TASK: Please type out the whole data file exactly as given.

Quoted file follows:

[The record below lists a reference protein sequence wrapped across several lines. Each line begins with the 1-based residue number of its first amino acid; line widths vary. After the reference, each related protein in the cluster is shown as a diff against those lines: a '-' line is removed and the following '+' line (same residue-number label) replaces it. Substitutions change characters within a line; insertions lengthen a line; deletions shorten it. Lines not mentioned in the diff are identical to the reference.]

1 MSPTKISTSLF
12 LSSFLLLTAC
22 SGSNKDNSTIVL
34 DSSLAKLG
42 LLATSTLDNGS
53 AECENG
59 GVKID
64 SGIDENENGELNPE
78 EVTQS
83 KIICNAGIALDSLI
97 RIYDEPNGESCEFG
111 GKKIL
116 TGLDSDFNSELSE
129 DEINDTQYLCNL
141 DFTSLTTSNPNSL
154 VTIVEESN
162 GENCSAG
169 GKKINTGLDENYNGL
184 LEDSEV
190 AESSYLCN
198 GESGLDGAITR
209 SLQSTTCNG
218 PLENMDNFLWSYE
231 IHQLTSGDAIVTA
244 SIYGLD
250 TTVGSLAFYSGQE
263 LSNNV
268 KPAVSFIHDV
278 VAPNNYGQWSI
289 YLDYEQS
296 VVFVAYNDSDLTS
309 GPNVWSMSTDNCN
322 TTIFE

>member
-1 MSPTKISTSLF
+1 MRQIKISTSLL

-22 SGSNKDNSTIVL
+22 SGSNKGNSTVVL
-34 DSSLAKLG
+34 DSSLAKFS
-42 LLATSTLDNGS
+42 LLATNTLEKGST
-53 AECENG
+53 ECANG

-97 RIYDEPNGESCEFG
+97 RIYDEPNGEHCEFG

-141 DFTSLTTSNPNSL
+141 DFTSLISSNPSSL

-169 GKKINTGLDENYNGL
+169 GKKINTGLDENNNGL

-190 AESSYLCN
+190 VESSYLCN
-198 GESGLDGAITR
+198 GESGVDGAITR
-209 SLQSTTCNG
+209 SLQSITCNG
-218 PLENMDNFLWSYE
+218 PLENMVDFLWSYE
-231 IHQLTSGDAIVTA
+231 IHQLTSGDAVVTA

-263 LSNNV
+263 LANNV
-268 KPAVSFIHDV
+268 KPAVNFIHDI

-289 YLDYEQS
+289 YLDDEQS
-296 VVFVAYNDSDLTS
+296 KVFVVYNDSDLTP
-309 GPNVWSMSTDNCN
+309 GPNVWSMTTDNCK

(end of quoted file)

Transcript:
[The record below lists a reference protein sequence wrapped across several lines. Each line begins with the 1-based residue number of its first amino acid; line widths vary. After the reference, each related protein in the cluster is shown as a diff against those lines: a '-' line is removed and the following '+' line (same residue-number label) replaces it. Substitutions change characters within a line; insertions lengthen a line; deletions shorten it. Lines not mentioned in the diff are identical to the reference.]

1 MSPTKISTSLF
12 LSSFLLLTAC
22 SGSNKDNSTIVL
34 DSSLAKLG
42 LLATSTLDNGS
53 AECENG
59 GVKID
64 SGIDENENGELNPE
78 EVTQS
83 KIICNAGIALDSLI
97 RIYDEPNGESCEFG
111 GKKIL
116 TGLDSDFNSELSE
129 DEINDTQYLCNL
141 DFTSLTTSNPNSL
154 VTIVEESN
162 GENCSAG
169 GKKINTGLDENYNGL
184 LEDSEV
190 AESSYLCN
198 GESGLDGAITR
209 SLQSTTCNG
218 PLENMDNFLWSYE
231 IHQLTSGDAIVTA
244 SIYGLD
250 TTVGSLAFYSGQE
263 LSNNV
268 KPAVSFIHDV
278 VAPNNYGQWSI
289 YLDYEQS
296 VVFVAYNDSDLTS
309 GPNVWSMSTDNCN
322 TTIFE

>member
-1 MSPTKISTSLF
+1 MRQIKISTSLL

-22 SGSNKDNSTIVL
+22 SGSNKGNSTVVL
-34 DSSLAKLG
+34 DSSLAKFS
-42 LLATSTLDNGS
+42 LLATNTLEKGST
-53 AECENG
+53 ECANG

-97 RIYDEPNGESCEFG
+97 RIYDEPNGEHCEFG

-141 DFTSLTTSNPNSL
+141 DFTSLISSNPSSL

-169 GKKINTGLDENYNGL
+169 GKKINTGLDENNNGL

-190 AESSYLCN
+190 VESSYLCN
-198 GESGLDGAITR
+198 GESGVDGAITR
-209 SLQSTTCNG
+209 SLQSITCNG
-218 PLENMDNFLWSYE
+218 PLENMVDFLWSYE
-231 IHQLTSGDAIVTA
+231 IHQLTSGDAVVTA

-263 LSNNV
+263 LANNV
-268 KPAVSFIHDV
+268 KPAVNFIHDI

-289 YLDYEQS
+289 YLDDEQS
-296 VVFVAYNDSDLTS
+296 KVFVVYNDSDLTP
-309 GPNVWSMSTDNCN
+309 GPNVWSMTTDNCK